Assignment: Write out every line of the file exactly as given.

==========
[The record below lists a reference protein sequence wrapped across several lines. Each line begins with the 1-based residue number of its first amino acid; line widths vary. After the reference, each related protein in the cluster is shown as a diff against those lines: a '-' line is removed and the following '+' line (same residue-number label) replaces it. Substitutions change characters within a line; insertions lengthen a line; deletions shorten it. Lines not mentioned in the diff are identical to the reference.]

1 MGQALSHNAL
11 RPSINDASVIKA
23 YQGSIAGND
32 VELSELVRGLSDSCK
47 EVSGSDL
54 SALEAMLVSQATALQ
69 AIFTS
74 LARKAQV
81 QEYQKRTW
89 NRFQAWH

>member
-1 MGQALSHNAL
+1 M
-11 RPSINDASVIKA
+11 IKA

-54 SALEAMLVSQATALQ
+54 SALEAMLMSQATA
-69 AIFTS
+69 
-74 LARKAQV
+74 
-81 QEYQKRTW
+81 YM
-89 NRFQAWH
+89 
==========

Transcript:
[The record below lists a reference protein sequence wrapped across several lines. Each line begins with the 1-based residue number of its first amino acid; line widths vary. After the reference, each related protein in the cluster is shown as a diff against those lines: a '-' line is removed and the following '+' line (same residue-number label) replaces it. Substitutions change characters within a line; insertions lengthen a line; deletions shorten it. Lines not mentioned in the diff are identical to the reference.]

1 MGQALSHNAL
11 RPSINDASVIKA
23 YQGSIAGND
32 VELSELVRGLSDSCK
47 EVSGSDL
54 SALEAMLVSQATALQ
69 AIFTS
74 LARKAQV
81 QEYQKRTW
89 NRFQAWH

>member
-1 MGQALSHNAL
+1 M
-11 RPSINDASVIKA
+11 IKA

-54 SALEAMLVSQATALQ
+54 SALEAMLMSQATA
-69 AIFTS
+69 
-74 LARKAQV
+74 
-81 QEYQKRTW
+81 YM
-89 NRFQAWH
+89 